Jews across the city have been spending the past few days purifying utensils in their homes for Passover, which starts on Wednesday.
According to Jewish tradition all traces of ferment have to be removed as a way of commemorating the Israelites fleeing slavery in Eygpt, when there was no time to let their bread rise.
They must also possess a special set utensils for exclusive use during the eight-day festival or kosher (purify) all their vessels of any leavened product before it starts.
At the Evelyn Peters Jewish Community Centre in Mumbai on Tuesday, the kitchen was stacked high with hundreds of metal tiffin boxes, pots and pans ready to be purified according to the Hagalah ritual. Tiffins prepared in the kitchen are sent to 50 elderly Jews everyday.
“We have to relive the Book of Exodus and behave like we are leaving Egypt and it’s all happening again. Purifying our homes of all ferment is one of the major criteria of doing that,” said Elijah Jacob, country manager of the American Jewish Joint Distribution Committee, which runs the centre.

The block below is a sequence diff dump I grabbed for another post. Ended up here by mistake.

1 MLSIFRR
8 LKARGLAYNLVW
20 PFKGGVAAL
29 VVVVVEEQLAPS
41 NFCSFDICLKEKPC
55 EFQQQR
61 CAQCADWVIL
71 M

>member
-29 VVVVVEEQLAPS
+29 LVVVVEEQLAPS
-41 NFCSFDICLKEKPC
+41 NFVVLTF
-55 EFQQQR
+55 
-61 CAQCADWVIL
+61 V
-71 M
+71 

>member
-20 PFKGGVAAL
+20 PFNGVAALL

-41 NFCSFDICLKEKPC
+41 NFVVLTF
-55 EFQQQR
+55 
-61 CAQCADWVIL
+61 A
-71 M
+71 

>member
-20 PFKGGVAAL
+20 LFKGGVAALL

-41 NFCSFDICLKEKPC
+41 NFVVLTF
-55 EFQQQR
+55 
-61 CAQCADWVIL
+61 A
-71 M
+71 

In the kitchen, assistant manager Solomon Charikar (51) stood next to two steaming metal vessels. He recited a prayer and then dropped three hot bricks, causing the boiling water to splash over his trousers.
“We have to purify the vessel we are going to dip the utensils in. To do that we have to clean the brim by letting the water boil over,” he said.
He used metal tongs to pick a pan, dropped it into the boiling water three times, and then dropped it in cold water.
“This will go on for hours,” he added. “I enjoy it. This is what makes Passover so special. Yes, boiling water hit me, but that is part of it — it is part of our religion.”